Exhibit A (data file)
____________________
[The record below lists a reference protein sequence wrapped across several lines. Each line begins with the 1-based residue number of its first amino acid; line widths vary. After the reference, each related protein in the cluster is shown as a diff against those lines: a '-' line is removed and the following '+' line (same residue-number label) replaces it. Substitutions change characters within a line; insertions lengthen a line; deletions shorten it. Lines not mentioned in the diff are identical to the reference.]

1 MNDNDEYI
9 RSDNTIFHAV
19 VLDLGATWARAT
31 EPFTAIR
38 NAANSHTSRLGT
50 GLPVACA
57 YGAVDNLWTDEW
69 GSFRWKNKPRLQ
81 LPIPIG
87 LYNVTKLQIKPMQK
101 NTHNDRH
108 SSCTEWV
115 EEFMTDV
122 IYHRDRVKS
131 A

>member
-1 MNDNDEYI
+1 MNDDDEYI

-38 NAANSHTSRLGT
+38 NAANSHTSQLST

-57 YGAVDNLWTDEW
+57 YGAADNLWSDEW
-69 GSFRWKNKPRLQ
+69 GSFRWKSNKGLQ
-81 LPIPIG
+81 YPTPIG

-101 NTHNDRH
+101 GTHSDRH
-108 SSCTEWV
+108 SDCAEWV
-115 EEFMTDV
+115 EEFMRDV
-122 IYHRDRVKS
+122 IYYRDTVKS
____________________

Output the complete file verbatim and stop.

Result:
[The record below lists a reference protein sequence wrapped across several lines. Each line begins with the 1-based residue number of its first amino acid; line widths vary. After the reference, each related protein in the cluster is shown as a diff against those lines: a '-' line is removed and the following '+' line (same residue-number label) replaces it. Substitutions change characters within a line; insertions lengthen a line; deletions shorten it. Lines not mentioned in the diff are identical to the reference.]

1 MNDNDEYI
9 RSDNTIFHAV
19 VLDLGATWARAT
31 EPFTAIR
38 NAANSHTSRLGT
50 GLPVACA
57 YGAVDNLWTDEW
69 GSFRWKNKPRLQ
81 LPIPIG
87 LYNVTKLQIKPMQK
101 NTHNDRH
108 SSCTEWV
115 EEFMTDV
122 IYHRDRVKS
131 A

>member
-1 MNDNDEYI
+1 MNDDDEYI

-38 NAANSHTSRLGT
+38 NAANSHTSQLST

-57 YGAVDNLWTDEW
+57 YGAADNLWSDEW
-69 GSFRWKNKPRLQ
+69 GSFRWKSNKGLQ
-81 LPIPIG
+81 YPTPIG

-101 NTHNDRH
+101 GTHSDRH
-108 SSCTEWV
+108 SDCAEWV
-115 EEFMTDV
+115 EEFMRDV
-122 IYHRDRVKS
+122 IYYRDTVKS